Several RCTs of SKY for veterans living with PTSD have been conducted using waitlist control designs including in the United States [29] and Australia [38]. Using a waitlist control design encompasses using a control group that is not actively receiving treatment for their illness during the intervention period. Baseline assessments will be conducted with the active intervention (ACT) and waitlist control (WLC) groups before the active intervention group receives the intervention. After the 6-week intervention period for the ACT group, there will be a 2-week data collection period for both the ACT and WLC groups. After this 2-week period, the WLC group will begin the intervention for 6-weeks and the ACT group will not. After the WLC group’s 6-week intervention, there will also be a 2-week data collection period for both groups.

Study population and recruitment.

For the RCT, 200 participants who are veterans of the Canadian Armed Forces (CAF) or Royal Canadian Mounted Police (RCMP) will be recruited through various organizations and clinics across Canada. Military and RCMP veterans are groups of interest for this study because they are the specific recipients for health benefits from VAC and are the population of focus for the Atlas Institute for Veterans and Families. A list of organizations and clinics that work with Canadian veterans that are supporting recruitment are provided in Section 3 of the S1 Appendix. Screening and study assessments will be conducted virtually out of Sinai Health System in Toronto, Ontario.

Study promotional materials, which include a poster, brochure, and website will be used for recruitment. These materials will be distributed by the organizations and clinics supporting recruitment. Interested participants can self-refer by completing a pre-screener survey that is linked through the study website, which allows them to leave their contact information if they may be eligible. Participants can also directly reach out to the study staff via phone and e-mail information on the promotional materials. Specialized clinics that work with Canadian veterans will also identify eligible participants and refer them directly to the study staff for further screening. Study materials will also be prepared in French for the recruitment of Francophone participants.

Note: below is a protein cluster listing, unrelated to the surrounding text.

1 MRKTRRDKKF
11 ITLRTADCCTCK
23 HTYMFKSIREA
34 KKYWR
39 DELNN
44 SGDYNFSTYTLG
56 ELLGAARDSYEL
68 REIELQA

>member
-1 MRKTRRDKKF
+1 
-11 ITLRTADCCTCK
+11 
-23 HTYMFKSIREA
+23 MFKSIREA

A virtual screening visit will involve fully informing potential participants about the study, providing them an opportunity to ask questions, and then obtaining informed verbal consent from those that are interested in participating. For those who consent, there will be a subsequent screening for inclusion and exclusion criteria (shown in Table 2), which includes administration of the Mini Neuropsychiatric Interview (MINI), the PCL-5, and the Montreal Cognitive Assessment (MoCA) mini version.

Table 2. Outline of inclusion and exclusion criteria and their justifications.


Research staff will first obtain verbal consent from interested participants. We will obtain formal, signed consent from participants who are screened eligible. Those who are able to provide a signed copy of the consent form will be asked to return it by email; a copy of the completed documentation of verbal consent will be sent via email as an attachment. For participants that are unable to provide a signature (e.g. due to lack of a printer and scanner, or software to add an electronic signature), documentation of verbal consent will serve as the record of obtained consent. Participants may consent to the use of their data for future studies and analyses.

Institutional approval and registration.

This study has received approval by the Mount Sinai Hospital Research Ethics Board (REB approval number: 21-0275-A) and has been registered on (NCT05235828).

Randomization and allocation.

Participants will undergo 1:1 randomization and allocation to the active v-SKY intervention group or a waitlist control (WLC) group using the data management and randomization services available at Sinai Health System. This will be used as a central repository for the generation of randomization codes and will ensure concealment of randomization. A member of the research team not involved in recruitment or evaluations will contact participants with randomization and allocation information to maintain blinding. Participants will be allocated into either the active or WLC arms of cohorts that will be running on a rolling basis. Participants randomized to the active arm will receive the v-SKY intervention in groups of 8–12. Participants allocated to the WLC arm will receive the v-SKY intervention after a waitlist period of approximately 6 weeks. It will not be possible for participants to be blinded to their intervention status, but they will be instructed to not share allocation information with study staff. Separate groups for Francophone speakers will be delivered in French on a rolling basis.